The Radcliffe wave is a coherent, wave-shaped gaseous structure in the Milky Way, made up of interconnected stellar nurseries, stretching over 9000 light years across. It is the largest gaseous structure ever seen in the disk of the Milky Way, and lies around 500 light-years from the Sun. Its discovery was announced in January 2020 and its close proximity to the Sun surprised astronomers.
Scientists do not know how the undulating wave of dust and gas formed; it has been suggested that it could be a result of a much smaller galaxy colliding with the Milky Way, leaving behind "ripples", or could be related to dark matter. Inside the dense clouds, gas can be so compressed that new stars are born; it has been suggested that this may be where the Sun originated.
Many of the star-forming regions found in the Radcliffe wave were previously thought to be part of a huge ring around the solar system known as the Gould Belt, but it is now understood that there is no ring, but a massive wave instead. It forms the local arm of the Milky Way.
The Radcliffe wave was discovered by an international team of astronomers including Catherine Zucker and João Alves. It was announced by co-author Alyssa A. Goodman at the 235th meeting of the American Astronomical Society in Honolulu and published in the journal Nature on 7 January 2020. The discovery was made using data collected by the European Space Agency's Gaia space observatory. The wave was invisible in 2D, requiring new 3D techniques of mapping interstellar matter to reveal the wave pattern. The close proximity of the Radcliffe wave to the Sun surprised astronomers. It is named after the Radcliffe Institute for Advanced Study in Cambridge, Massachusetts, where the astronomers are based.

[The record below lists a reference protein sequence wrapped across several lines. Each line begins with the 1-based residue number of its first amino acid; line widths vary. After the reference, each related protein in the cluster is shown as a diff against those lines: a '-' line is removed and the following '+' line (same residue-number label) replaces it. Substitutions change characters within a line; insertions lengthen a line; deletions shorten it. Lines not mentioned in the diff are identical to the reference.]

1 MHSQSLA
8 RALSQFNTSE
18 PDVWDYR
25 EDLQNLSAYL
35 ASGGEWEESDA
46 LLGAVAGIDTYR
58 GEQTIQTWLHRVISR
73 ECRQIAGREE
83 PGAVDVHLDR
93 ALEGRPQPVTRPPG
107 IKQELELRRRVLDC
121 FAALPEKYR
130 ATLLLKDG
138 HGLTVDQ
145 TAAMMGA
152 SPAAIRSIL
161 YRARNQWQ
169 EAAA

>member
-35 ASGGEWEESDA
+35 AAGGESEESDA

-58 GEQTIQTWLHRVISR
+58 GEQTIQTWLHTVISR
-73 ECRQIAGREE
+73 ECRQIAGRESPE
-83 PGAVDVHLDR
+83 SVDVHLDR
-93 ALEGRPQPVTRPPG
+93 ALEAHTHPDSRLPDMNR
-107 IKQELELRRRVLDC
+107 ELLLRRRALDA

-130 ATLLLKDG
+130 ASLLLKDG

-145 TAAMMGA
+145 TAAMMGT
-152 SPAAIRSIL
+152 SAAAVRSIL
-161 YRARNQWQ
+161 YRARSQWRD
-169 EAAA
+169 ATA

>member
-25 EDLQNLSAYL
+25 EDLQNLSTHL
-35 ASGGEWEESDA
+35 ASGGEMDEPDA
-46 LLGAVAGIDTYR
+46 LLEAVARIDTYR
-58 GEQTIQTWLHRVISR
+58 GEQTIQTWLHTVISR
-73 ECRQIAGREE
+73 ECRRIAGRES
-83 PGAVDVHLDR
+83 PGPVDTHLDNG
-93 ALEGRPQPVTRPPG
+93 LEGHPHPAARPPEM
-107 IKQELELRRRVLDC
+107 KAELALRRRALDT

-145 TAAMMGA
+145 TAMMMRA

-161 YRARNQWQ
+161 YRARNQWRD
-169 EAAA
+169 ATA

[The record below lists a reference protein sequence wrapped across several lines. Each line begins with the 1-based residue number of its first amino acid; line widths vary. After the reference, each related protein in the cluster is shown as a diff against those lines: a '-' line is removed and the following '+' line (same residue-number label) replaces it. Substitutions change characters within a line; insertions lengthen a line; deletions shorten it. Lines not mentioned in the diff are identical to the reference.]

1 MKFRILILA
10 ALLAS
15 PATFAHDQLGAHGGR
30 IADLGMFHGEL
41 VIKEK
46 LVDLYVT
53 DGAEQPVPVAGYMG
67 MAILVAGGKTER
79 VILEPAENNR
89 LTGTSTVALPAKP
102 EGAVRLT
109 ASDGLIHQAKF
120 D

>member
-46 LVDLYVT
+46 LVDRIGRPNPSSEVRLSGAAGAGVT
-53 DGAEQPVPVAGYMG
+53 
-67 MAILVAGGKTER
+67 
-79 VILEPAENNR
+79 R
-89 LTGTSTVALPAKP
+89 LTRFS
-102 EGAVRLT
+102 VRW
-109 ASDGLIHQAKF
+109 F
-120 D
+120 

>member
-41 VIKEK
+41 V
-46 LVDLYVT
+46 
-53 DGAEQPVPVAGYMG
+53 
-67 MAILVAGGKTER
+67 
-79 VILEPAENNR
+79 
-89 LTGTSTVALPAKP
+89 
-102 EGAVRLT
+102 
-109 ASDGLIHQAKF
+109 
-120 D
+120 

The Radcliffe wave contains 4/5 of the Gould Belt clouds: the Orion Molecular Cloud Complex, Perseus Molecular Cloud, the Taurus Molecular cloud and Cepheus OB2. There is one cloud that is not part of the Radcliffe wave: The Rho Ophiuchi Cloud complex is part of a second parallel linear structure to the Radcliffe wave. Other structures that are contained in the Radcliffe wave, but that are further away from Earth are Canis Major OB1, the North America Nebula and Cygnus X.
The mass of this structure is on the scale of M☉, it has a length of 8.8 kilolight-years (2.7 kpc) and an amplitude of 520 light-years (160 parsec). The Radcliffe wave is about 20% of the width and 40% of the length of the local arm. The local arm is more dispersed than the Radcliffe wave and contains several additional large star-forming regions (e.g. Monoceros OB1, California Nebula, Cepheus Far, Rho Ophiuchi) that are not part of the Radcliffe wave.
- Antlia 2, another giant ripple across the Milky Way's disc that was found in data from the Gaia space telescope
- List of nearby stellar associations and moving groups
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- Alves, João; Zucker, Catherine; Goodman, Alyssa A.; Speagle, Joshua S.; Meingast, Stefan; Robitaille, Thomas; Finkbeiner, Douglas P.; Schlafly, Edward F.; Green, Gregory M. (January 2020). "A Galactic-scale gas wave in the Solar Neighborhood". arXiv: arXiv:2001.08748.
- Alves, João; Zucker, Catherine; Goodman, Alyssa A.; Speagle, Joshua S.; Meingast, Stefan; Robitaille, Thomas; Finkbeiner, Douglas P.; Schlafly, Edward F.; Green, Gregory M. (2020). "A Galactic-scale gas wave in the solar neighborhood". Nature. arXiv:2001.08748. doi:10.1038/s41586-019-1874-z. PMID 31910431.
- Interactive map of the Radcliffe wave on the sky
- The Radcliffe Wave informational site created by Harvard University